"Evacuation orders, I urge Floridians to heed the admonitions and heed the directives from your officials," DeSantis said. "There are going to be evacuations issued in all these Gulf Coast counties in the A zones. All the barrier islands, places that are low-lying on the coast. You are going to be told to evacuate."
Florida Division of Emergency Management Executive Director Kevin Guthrie said storm surge was the number one cause of death during Hurricane Ian.
Tampa International Airport is set to close at 12:01 a.m. on Tuesday due to Idalia's impending landfall, as additional flight disruptions are expected in and out of Florida. St. Petersburg/Clearwater International Airport will close at 3 p.m.
Tampa Mayor Jane Castor issued an executive order on Monday declaring a state of emergency as a result of Tropical Storm Idalia, and the city of Jacksonville also declared a state of emergency that went into effect Monday morning.
Already 38 school districts have also announced that they will remain closed for at least the next few days. Ten state colleges and six universities canceled classes, too.
Where is Tropical Storm Idalia?
As of the latest advisory from the NHC, Tropical Storm Idalia is located about 10 miles southwest of the western tip of Cuba and about 230 miles southwest of the Dry Tortugas. Tropical Storm Idalia has maximum sustained winds of 70 mph with some higher gusts. Idalia is moving north at 8 mph.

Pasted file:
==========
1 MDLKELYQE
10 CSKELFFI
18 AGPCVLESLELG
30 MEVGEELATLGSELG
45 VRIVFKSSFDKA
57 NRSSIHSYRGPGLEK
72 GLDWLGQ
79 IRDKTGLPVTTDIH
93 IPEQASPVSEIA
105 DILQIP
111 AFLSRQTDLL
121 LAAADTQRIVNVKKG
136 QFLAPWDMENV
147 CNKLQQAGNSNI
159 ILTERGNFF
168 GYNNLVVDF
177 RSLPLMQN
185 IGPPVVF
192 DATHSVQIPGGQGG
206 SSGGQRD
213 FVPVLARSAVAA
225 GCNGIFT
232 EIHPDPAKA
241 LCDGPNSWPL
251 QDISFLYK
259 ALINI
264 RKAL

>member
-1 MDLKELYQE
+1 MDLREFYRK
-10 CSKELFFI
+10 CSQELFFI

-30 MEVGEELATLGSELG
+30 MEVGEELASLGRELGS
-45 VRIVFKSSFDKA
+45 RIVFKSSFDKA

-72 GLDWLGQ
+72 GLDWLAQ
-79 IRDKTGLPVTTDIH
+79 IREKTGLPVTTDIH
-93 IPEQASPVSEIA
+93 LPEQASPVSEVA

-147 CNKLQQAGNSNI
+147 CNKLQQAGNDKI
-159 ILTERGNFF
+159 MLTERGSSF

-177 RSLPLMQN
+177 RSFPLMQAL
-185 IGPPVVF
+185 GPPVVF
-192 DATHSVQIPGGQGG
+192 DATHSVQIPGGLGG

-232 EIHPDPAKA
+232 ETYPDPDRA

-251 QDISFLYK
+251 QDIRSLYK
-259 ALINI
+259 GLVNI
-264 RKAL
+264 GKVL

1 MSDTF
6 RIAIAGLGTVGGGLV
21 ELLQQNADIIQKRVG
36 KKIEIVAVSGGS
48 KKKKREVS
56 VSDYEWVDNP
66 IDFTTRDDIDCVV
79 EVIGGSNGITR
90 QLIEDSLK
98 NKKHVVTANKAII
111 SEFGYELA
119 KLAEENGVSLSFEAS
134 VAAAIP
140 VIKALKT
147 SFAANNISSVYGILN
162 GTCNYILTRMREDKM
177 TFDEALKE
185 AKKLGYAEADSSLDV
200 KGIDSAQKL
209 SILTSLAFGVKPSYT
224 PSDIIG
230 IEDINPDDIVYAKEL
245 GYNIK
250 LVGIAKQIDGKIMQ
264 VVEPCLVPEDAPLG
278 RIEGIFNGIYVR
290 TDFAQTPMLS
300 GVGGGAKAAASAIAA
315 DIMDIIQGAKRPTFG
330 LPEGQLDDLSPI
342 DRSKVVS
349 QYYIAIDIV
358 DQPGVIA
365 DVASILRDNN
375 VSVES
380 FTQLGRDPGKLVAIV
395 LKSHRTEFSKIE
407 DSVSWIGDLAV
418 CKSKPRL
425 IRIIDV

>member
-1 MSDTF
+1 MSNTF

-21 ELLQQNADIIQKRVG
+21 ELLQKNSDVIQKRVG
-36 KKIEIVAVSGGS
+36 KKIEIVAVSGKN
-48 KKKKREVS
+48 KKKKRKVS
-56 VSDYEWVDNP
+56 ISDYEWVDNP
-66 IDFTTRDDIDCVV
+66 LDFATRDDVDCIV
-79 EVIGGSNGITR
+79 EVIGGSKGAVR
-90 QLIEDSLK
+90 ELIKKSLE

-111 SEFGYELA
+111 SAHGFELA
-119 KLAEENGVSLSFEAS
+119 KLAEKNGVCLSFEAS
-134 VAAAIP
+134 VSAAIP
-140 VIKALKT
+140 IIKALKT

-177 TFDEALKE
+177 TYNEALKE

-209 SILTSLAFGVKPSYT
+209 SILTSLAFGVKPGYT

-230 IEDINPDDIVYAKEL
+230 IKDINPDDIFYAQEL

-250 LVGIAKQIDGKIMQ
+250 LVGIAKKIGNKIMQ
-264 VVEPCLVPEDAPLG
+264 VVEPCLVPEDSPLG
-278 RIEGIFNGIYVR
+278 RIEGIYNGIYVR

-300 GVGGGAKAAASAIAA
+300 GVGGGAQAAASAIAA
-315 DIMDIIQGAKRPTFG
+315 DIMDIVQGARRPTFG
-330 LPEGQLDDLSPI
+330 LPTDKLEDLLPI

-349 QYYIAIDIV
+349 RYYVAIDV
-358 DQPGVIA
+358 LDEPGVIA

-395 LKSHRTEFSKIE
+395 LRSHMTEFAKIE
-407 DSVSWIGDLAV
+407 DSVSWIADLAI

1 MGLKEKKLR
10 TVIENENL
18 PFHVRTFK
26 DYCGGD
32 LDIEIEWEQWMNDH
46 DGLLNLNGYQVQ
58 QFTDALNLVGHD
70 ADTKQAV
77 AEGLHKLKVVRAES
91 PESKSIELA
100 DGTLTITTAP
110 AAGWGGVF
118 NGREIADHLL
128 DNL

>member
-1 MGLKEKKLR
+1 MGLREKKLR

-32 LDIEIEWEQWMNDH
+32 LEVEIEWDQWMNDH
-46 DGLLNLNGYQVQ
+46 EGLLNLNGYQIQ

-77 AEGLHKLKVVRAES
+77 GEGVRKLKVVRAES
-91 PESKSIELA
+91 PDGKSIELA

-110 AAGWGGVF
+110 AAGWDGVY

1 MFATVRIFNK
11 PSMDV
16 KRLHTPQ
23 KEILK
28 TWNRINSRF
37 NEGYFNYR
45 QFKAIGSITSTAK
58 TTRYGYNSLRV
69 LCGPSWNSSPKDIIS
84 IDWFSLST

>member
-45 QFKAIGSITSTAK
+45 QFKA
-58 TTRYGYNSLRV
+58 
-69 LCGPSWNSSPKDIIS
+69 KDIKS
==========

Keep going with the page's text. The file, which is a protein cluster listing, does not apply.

Where is Tropical Storm Idalia going next?
The NHC said Tropical Storm Idalia will continue on its northward motion through Monday night, followed by a faster north-northeast motion on Tuesday and Wednesday. The NHC says that on the forecast track, the center of Idalia is forecast to pass near or over the western tip of Cuba on Monday night, over the extreme southeastern Gulf of Mexico by early Tuesday and then reach the Gulf Coast of Florida on Wednesday.
With the latest advisory, the NHC is forecasting 120 mph winds off the west coast of Florida by Wednesday morning.
What watches and warnings for Tropical Storm Idalia are in effect?
A Hurricane Warning is in effect for:
- The middle of Longboat Key northward to the Indian Pass, including Tampa Bay